oh, baseball ♥
In December Carl Crawford got traded and we were like
And then Manny got busted for PEDs and we were like
And now here we are at the end of September
If you have signed in to basically anything on the Internet these days, then you’re most likely familiar with the whole CAPTCHA program. That’s the thing where you have to prove you’re not a spambot by typing some nearly unreadable words into a box:
What you may not know is that by using it, you’ve most likely contributed to the translation of thousands of old documents.
In 2009, Google and a couple of other companies had a problem. They wanted to digitize years of old newspapers and books, using software that can “read” the print it’s scanning and then convert it into actual text. But even the most advanced computers had problems reading some of the poor quality scans, because the text was smudged or crooked, or in a font that has been out of use for years.
So, they simply placed those unreadable words in between you and your porn, and told you that you’d need to translate them before going any further. Spambots can’t read them because reCAPTCHA uses only the words that the computers already said they couldn’t read. It’s as brilliant as it is simplistic. The program is called reCAPTCHA, and you’ve probably seen it this week, if not today. It’s currently used by Facebook, Ticketmaster, Twitter, 4chan, CNN.com, StumbleUpon, Craigslist, the U.S. National Telecommunications and Information Administration and thousands of other smaller sites.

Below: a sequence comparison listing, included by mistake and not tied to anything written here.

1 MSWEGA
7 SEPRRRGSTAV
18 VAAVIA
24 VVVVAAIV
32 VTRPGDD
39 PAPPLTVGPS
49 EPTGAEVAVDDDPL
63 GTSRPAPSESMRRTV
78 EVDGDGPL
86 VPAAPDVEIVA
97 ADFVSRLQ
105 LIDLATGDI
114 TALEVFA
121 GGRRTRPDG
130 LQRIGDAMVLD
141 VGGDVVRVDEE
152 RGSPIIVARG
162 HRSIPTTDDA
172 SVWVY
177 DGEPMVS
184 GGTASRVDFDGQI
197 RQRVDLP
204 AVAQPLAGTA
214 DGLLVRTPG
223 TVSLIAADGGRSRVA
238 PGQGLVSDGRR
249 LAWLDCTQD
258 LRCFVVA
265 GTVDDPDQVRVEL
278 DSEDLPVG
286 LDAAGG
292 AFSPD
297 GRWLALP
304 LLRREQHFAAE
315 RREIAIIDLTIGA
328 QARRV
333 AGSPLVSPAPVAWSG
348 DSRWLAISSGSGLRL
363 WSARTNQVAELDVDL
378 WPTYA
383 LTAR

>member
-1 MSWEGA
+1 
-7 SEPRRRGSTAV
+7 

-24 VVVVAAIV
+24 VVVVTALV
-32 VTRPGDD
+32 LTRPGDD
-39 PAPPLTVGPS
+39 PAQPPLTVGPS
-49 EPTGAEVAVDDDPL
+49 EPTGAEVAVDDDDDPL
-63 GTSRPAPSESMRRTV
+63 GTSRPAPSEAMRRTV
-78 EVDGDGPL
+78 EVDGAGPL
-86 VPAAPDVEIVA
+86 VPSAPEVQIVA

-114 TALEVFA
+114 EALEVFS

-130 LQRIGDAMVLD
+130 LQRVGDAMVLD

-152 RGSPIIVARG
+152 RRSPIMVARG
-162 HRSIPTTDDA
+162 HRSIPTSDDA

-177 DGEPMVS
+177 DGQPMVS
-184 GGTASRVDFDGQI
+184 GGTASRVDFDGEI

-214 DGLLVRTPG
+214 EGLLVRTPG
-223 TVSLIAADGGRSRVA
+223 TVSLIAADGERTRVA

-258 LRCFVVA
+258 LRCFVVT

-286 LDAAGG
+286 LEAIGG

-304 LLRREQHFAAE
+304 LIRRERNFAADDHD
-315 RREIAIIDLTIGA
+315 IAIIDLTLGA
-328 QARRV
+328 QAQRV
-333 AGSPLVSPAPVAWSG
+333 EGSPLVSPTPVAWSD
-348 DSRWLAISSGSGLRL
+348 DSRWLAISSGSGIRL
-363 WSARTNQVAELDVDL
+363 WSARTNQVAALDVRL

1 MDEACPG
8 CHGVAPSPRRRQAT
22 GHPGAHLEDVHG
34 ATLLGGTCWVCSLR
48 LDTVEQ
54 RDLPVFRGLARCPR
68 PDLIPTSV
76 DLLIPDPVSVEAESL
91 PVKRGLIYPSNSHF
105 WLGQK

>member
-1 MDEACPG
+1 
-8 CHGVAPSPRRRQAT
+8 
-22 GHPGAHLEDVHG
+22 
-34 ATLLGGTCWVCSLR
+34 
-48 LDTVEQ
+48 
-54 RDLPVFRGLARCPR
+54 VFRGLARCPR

And the project is a huge success, managing to digitize 20 years of The New York Times daily newspaper in just a few months, by letting Web surfers decode the hard bits. It is estimated that websites display 200 million reCAPTCHAs a day.
Can’t believe I didn’t know this before now… It’s making me hate captcha codes less. Even though they’re still annoying. Maybe more bearable though. Actually, you should just read the whole article. It’s all pretty cool.